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Assumptions – How They Support or Sabotage Our Goals


The Man And The Hammer

A man wanted to hang a new picture in his house. He found a nail but he could not find a hammer. He was looking everywhere but with no success. Then, he remembered that he saw his neighbor using a hammer the other day and he decided to go to him in order to borrow the hammer. No big deal. On his way, the man thought about the day before when he saw his neighbor arriving from work. He could not remember that his neighbor greeted him. In fact, it seemed like he was not even looking at him. His neighbor ignored him. No, not only ignoring but also arrogantly looking away. Probably, the neighbor thought that the man is a bit stupid and did not want to have anything to do with him anymore. The man remembered that even before his neighbor had not looked at him. He has to hate him. Eventually, the man arrived at the neighbor’s door and already rang the bell. The neighbor opened the door and the man screamed, “You know what you idiot, you can keep your stupid hammer.” and went home again.

We Do It Too

Funny story but most likely we all have been in a similar situation where we just assumed something. We assumed how other people think about us and then acted accordingly. Maybe not as extreme as our guy with the hammer though. A common assumption is the predicted No as an answer. We assume the other person can impossibly accept our request. We are afraid of the No because we might look stupid or the other person might become angry. As a result, we refrain from asking. We omit the risk so to say. However, that is not quite right. In most of the cases, the risk of not asking is much higher because the chances to get what you want become more or less zero then. On the other side, you will be surprised how many Yes’s or at least alternative suggestions you will get if you just ask.

A nice little example is to negotiate prices in a shop. We see the price tag and the easiest is just to pay this price. Everyone does that. It is within your comfort zone. Next time you see something in a shop ask for the best price they can offer. Do it in a friendly and confident way. You will be surprised how much you can save.

Dating is another good example. How often have we not asked someone out because we were afraid of rejection or embarrassment?

Do Not Assume

Preventing assumptions is easier said than done and it is not even recommended every time. In fact, many of our assumptions are correct and very helpful. If you assume you could be hit by a car when you cross a busy road without watching this is a good assumption. It will make you watch carefully before crossing the road and thus you will reach the other side safely. Or, if your assumption that unsafe sex might spread dangerous diseases makes you use condoms, this is also a very healthy behavior too.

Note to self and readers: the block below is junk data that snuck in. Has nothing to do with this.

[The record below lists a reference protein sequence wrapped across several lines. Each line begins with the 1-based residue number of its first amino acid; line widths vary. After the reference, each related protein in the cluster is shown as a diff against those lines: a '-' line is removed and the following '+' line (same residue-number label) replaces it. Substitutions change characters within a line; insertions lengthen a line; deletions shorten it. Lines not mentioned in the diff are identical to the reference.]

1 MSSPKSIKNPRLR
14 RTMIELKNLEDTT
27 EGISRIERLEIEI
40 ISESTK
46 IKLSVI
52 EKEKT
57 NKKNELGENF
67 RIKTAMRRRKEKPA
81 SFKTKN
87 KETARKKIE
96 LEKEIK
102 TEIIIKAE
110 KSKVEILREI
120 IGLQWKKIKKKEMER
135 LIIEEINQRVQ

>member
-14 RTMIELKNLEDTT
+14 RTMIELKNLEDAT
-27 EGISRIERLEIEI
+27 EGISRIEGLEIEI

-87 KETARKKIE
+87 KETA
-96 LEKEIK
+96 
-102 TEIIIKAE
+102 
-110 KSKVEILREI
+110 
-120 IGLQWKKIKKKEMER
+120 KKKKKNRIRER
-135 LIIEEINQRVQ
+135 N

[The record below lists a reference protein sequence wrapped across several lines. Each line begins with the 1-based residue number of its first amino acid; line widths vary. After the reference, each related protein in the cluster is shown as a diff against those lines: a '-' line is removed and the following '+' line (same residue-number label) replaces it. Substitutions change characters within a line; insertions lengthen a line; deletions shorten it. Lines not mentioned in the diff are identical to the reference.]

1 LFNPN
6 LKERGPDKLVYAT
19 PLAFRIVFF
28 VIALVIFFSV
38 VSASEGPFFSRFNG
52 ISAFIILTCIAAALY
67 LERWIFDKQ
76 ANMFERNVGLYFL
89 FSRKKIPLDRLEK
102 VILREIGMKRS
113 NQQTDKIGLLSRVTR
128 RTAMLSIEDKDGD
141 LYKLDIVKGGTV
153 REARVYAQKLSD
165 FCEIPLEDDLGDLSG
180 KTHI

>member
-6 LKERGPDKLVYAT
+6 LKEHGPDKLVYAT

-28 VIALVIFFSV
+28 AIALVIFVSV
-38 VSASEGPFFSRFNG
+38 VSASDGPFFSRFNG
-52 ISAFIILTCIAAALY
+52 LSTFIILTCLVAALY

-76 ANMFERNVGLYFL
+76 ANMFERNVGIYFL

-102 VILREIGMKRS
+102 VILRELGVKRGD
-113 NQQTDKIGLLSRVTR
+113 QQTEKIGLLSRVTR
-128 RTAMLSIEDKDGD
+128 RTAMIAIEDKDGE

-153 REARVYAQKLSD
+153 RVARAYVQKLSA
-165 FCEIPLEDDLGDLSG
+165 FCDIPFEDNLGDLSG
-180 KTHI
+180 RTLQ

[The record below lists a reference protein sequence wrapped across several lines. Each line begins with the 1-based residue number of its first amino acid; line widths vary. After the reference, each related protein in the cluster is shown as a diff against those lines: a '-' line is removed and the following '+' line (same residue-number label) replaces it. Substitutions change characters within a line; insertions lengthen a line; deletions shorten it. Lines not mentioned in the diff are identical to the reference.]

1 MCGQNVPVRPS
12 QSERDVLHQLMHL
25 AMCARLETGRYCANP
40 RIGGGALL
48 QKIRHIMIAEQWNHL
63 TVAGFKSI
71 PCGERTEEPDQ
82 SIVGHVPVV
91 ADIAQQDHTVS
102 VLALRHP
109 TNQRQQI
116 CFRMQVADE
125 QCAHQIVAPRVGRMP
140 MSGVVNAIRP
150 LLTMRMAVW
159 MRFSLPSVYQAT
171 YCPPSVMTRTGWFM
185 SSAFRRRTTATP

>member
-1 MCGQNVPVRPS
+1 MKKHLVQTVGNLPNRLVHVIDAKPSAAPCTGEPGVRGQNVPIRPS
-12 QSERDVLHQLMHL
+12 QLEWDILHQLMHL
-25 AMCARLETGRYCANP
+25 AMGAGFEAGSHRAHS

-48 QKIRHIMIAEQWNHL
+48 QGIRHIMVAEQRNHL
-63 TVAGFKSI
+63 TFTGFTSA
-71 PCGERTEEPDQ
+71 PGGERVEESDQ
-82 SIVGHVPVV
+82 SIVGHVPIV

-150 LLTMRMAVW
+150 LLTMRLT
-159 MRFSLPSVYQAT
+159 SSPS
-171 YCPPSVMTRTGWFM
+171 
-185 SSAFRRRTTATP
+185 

The Reality Check

Trust your experience and your gut feeling and make a reality check if you are unsure. The following questions might help you:

  • Does your assumption support your goal or does it work against it?
  • How likely, really, is it that the assumption is correct?
  • How can you test it?
  • What is the (realistic) worst case?
  • List possible consequences of the worst case scenario. What can you do to mitigate them?
  • What are the consequences if you stick to a possibly wrong assumption?
  • What can be an alternative (helpful) assumption instead?

People Assumptions

Many assumptions have to do with other people. How do they think about us? Will they like our ideas? Will they be angry if we approach them with a request?

We will tell you a little secret now. People do not care as much about you as you might think. They, same as you, mainly care about themselves (and about how other people might care about them).

The good thing about people assumptions is that in many cases you can just ask and check if your assumption is true.

Let us give you an example here. During a fascinating speech (in the opinion of the speaker), the whole audience was very much engaged and excited, all, except one man. He was sitting there frowning, with folded arms, shaking his head. This can be quite unsettling for a speaker. During the break, the speaker approached the man and kindly asked why he disagreed with the ideas of the speech. The man was surprised and he said that the speech just blew him away. He shook his head and frowned his eyebrows because he was so fascinated by the new concepts he had learned.

Fact or Assumption

What is a fact? What is an assumption? Surely, we cannot (and should not) omit assumptions altogether. However, we should check our assumptions. Do they support us with our goals or are they holding us back?

If you become a bit more aware of this, it also definitely helps you with achieving your goals.


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